The Art of Lei Making
with Artlyn Mali'o
Saturday, May 2, 2:30-5:30PM
Handcraft Studio School, 5885 Doyle Street, Emeryville, 510-332-6101
$90 includes most materials*, limit 12 students
Participants will learn how make fresh a flower lei, garland and/or crowns in the traditional Polynesian style using ti leaf. In celebration of Lei Day (May 1), we will discuss the meaning of the lei as a symbol of Hawai'i and more importantly its role as the sincerest form of aloha.
The lei created in this class can be kept for one's home or given away - but never thrown away. We will cover the protocol of the handling, keep and disposal of your lei. We will learn about the proper selection, care and preparation of plant material. As we are creating leis with 100% plant material, it is essential that we learn the techniques associated with manipulating the medium. Some techniques include knotting, braiding and lengthening the substrate. After learning how to make the base layer, you will hone the most challenging part of lei making, the placement of the flowers and greenery. Each student will fill a lei with flowers of their choice.* All participants will walk away with some form of lei or garland to showcase around your neck, in your home or to adorn a loved one.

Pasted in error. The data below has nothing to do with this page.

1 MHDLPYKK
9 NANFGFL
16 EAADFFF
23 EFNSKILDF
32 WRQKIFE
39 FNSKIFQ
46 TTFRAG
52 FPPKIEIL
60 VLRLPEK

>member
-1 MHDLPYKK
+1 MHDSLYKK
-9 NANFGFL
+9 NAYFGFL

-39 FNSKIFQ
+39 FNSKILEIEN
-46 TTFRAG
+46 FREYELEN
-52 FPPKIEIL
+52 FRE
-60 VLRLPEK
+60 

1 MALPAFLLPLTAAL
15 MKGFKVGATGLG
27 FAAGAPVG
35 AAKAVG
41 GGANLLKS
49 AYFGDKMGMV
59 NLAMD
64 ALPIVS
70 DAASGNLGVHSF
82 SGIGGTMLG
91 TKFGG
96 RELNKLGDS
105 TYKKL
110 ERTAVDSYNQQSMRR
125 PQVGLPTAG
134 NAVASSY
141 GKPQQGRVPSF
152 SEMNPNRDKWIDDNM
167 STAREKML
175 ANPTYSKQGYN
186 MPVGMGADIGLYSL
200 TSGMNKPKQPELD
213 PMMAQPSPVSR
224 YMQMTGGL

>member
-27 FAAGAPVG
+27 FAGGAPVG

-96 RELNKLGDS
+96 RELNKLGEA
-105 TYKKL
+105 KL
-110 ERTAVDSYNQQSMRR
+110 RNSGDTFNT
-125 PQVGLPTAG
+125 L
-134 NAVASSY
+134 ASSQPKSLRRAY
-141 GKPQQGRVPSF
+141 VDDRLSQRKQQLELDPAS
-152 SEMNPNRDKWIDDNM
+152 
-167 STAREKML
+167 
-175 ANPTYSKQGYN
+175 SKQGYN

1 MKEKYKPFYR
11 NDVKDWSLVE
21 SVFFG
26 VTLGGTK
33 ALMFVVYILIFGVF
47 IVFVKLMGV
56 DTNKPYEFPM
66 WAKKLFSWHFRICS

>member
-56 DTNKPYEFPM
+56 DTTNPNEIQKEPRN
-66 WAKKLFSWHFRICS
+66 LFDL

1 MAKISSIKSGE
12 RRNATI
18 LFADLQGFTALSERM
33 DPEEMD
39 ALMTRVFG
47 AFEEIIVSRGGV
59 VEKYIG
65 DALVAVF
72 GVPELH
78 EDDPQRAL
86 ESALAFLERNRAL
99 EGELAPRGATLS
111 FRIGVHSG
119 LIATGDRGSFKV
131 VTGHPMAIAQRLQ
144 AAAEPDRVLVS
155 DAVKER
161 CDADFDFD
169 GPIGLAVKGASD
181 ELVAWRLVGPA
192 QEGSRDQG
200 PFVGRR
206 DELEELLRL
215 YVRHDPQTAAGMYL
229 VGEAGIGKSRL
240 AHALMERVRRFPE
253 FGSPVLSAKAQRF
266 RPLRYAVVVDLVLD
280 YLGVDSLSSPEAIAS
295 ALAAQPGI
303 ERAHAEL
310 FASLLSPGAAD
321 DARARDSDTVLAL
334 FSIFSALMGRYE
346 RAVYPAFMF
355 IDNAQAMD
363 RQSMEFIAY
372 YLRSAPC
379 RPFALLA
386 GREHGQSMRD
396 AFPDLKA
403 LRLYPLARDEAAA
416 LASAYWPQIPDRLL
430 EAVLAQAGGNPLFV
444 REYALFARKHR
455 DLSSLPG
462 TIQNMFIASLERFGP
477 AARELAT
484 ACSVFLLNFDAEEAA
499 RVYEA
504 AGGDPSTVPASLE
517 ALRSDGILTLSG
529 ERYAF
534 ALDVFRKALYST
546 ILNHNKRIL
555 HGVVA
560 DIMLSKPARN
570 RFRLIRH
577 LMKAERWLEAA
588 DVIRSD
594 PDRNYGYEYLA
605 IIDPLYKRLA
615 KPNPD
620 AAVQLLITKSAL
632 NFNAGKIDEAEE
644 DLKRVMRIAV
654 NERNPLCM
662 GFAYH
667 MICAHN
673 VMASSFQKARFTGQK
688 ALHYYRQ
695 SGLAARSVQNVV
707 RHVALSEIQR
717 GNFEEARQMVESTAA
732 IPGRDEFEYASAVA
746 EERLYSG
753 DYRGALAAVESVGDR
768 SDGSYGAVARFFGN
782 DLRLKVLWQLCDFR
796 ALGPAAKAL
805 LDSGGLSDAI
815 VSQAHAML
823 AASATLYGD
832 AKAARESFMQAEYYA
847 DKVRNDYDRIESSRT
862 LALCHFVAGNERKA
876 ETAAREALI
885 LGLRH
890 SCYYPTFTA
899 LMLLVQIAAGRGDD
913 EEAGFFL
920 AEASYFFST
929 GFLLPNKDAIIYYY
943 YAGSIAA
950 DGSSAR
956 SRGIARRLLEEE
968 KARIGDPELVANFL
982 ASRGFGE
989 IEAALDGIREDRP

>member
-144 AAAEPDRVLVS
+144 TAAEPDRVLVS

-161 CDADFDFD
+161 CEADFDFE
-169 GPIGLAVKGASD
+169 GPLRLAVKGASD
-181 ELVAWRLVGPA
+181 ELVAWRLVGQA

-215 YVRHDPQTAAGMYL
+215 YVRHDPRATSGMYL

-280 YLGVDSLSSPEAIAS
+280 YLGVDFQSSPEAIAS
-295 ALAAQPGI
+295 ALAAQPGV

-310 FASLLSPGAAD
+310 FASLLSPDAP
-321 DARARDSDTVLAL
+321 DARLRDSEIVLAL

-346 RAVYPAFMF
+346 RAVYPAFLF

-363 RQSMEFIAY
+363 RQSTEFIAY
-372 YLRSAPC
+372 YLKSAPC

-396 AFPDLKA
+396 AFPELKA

*All participants are asked to gather/bring their own special flowers. Ferns, herbs, and flower buds are also welcomed and encouraged. Ti leaf, as well as a small quantity of flowers, will be provided for class use. Please forage responsibly.
Artlyn Mali'o is owner of Alkhemy Print + Pattern, a surface design studio in Berkeley, California. She is a maker, designer, artist, and hula practitioner. Her background in Polynesian dance (Tahitian and Hawaiian ) creates a rich cultural element from which she draws much inspiration. Much of her design work is rooted in these indigenous traditions through both insight and context. As a former instructor of design, exercising teaching skills is paramount to her life mission. By providing design workshops to the public, she continues sharing skills acquired through study and experience. She maintains a healthy addiction to the fiber arts of Africa, Oceania, and Polynesia, including kapa, lauhala weaving, coconut palm weaving, and rope plaiting. Currently, she also maintains an unhealthy addiction to black tea, paper, sticks, rope, and vintage linens.